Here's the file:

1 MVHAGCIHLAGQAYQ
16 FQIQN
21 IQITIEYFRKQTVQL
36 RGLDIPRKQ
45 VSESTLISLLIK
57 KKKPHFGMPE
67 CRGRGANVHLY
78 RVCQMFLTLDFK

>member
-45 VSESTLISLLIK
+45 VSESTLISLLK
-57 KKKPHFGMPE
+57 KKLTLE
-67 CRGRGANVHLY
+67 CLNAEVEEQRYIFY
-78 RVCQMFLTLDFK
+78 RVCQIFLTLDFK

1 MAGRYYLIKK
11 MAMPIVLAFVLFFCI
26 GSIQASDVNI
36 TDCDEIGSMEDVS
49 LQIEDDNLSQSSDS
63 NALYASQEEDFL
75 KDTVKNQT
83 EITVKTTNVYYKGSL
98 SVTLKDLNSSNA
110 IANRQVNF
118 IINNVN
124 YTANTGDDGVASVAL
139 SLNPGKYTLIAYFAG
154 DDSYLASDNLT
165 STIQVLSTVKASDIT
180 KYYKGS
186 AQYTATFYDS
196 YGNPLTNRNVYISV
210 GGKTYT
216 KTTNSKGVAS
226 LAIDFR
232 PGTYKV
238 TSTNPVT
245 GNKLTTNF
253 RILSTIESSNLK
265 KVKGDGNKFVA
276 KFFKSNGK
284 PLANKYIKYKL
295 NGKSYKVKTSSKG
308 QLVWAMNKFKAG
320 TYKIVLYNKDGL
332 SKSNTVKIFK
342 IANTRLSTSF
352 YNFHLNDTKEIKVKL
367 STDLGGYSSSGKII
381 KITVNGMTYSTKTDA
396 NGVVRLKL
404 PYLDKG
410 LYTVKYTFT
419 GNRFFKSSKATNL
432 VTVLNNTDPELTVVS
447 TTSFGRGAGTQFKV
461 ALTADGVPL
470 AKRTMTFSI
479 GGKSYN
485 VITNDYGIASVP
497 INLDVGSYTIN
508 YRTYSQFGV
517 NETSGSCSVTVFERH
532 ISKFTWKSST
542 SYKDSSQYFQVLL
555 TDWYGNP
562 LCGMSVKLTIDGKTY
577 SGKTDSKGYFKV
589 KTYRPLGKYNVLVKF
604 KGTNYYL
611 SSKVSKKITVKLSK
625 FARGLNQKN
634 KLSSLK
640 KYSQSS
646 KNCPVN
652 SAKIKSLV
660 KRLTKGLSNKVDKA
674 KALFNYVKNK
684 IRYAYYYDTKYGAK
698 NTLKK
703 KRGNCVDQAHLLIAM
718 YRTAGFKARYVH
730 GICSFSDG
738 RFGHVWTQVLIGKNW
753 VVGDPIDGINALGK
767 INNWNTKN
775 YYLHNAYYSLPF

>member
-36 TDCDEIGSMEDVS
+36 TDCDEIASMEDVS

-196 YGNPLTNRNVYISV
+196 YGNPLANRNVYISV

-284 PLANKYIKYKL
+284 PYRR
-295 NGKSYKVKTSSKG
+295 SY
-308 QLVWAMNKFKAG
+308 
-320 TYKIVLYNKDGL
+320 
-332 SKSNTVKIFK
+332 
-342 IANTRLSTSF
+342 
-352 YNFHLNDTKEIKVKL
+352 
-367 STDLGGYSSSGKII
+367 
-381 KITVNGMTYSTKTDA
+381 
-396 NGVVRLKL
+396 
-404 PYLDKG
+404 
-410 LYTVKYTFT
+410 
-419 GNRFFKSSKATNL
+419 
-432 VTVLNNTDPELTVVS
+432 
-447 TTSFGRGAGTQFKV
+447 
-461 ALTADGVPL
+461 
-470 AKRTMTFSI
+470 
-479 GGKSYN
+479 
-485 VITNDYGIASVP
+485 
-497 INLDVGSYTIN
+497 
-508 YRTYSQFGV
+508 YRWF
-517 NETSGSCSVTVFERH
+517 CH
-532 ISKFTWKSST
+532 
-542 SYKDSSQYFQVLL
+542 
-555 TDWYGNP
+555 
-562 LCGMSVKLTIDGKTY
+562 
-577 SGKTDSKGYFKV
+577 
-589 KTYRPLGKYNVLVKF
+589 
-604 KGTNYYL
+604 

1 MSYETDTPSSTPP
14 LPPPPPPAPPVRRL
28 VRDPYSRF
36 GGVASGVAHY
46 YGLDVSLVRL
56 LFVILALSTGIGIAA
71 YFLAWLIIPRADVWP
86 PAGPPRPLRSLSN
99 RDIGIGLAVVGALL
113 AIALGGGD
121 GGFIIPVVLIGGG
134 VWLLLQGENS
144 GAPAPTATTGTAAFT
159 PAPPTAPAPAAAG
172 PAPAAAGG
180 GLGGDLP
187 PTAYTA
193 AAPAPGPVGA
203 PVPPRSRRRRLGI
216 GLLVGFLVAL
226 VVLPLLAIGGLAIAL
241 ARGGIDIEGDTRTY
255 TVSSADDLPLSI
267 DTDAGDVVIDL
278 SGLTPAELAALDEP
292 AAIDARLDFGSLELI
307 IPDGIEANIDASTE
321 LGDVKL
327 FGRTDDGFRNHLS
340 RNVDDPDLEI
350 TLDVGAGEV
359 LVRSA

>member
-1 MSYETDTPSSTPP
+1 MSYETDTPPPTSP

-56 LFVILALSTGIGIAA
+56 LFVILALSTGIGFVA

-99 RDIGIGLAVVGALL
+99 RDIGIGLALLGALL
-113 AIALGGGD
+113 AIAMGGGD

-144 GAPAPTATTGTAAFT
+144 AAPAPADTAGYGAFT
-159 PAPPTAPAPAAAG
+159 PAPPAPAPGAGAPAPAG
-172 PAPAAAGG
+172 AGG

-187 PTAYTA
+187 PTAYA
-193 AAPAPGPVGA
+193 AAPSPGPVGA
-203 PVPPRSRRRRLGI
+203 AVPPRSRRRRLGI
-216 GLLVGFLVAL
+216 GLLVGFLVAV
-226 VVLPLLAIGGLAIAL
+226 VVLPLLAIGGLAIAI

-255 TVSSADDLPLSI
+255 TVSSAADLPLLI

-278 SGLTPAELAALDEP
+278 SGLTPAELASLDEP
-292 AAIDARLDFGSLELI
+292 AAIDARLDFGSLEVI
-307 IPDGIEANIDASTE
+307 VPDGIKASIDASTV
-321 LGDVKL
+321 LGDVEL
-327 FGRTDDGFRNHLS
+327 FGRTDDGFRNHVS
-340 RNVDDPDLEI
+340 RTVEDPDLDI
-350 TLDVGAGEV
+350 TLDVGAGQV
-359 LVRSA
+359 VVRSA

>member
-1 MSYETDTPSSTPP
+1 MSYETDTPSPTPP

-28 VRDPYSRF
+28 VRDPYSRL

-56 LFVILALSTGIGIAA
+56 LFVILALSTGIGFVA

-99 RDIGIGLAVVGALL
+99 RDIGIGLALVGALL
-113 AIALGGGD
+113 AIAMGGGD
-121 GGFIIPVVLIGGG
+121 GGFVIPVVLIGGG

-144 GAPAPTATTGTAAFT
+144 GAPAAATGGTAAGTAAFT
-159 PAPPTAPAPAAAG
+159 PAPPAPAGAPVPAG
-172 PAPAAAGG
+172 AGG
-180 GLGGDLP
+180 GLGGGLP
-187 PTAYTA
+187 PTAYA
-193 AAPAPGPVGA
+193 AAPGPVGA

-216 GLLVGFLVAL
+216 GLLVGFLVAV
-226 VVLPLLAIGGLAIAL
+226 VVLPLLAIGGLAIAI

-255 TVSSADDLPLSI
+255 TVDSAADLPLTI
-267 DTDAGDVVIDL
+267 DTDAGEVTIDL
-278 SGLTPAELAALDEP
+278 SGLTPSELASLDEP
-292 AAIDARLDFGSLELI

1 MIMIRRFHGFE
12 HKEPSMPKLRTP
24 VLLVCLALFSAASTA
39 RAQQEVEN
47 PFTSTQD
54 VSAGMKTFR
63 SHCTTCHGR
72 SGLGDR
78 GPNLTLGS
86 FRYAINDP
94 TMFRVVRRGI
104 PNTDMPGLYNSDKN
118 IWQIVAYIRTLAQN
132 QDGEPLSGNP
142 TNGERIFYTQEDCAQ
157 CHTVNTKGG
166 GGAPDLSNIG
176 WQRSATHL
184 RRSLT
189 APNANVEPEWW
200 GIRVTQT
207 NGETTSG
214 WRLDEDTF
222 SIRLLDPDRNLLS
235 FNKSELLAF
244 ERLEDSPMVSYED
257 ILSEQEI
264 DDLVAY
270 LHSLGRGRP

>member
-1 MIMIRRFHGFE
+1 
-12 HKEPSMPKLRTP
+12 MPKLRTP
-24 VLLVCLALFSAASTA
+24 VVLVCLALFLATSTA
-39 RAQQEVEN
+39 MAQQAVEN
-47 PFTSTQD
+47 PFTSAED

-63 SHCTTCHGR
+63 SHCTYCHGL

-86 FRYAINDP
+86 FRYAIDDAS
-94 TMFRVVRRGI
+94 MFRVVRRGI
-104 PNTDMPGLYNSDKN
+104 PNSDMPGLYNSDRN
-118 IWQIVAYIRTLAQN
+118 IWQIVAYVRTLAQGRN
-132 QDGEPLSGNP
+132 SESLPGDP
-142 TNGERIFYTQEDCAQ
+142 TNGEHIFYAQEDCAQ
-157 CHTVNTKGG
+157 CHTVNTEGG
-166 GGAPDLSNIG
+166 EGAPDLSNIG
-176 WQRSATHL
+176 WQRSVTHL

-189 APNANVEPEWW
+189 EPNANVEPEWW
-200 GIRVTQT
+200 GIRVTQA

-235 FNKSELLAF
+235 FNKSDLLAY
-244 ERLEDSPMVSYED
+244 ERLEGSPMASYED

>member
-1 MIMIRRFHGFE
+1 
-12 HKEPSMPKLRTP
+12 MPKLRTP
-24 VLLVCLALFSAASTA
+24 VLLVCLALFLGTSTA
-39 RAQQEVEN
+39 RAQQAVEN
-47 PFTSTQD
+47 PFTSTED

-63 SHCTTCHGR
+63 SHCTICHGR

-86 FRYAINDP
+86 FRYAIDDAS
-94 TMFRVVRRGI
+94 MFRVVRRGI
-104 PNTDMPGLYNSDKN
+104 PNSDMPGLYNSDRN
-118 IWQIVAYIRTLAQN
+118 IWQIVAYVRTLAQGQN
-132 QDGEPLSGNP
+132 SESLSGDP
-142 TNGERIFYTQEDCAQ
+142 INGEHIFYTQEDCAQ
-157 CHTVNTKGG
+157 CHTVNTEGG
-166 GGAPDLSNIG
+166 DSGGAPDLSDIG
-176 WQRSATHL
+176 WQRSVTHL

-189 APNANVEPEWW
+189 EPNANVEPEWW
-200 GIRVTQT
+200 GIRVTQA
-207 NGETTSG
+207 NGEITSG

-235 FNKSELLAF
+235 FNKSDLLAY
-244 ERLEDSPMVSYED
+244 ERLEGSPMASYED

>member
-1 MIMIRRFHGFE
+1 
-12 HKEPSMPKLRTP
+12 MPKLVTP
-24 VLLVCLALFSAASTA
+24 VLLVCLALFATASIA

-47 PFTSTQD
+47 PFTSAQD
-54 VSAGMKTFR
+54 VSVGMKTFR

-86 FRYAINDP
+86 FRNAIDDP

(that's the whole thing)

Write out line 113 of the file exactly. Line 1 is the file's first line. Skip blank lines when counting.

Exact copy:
+381 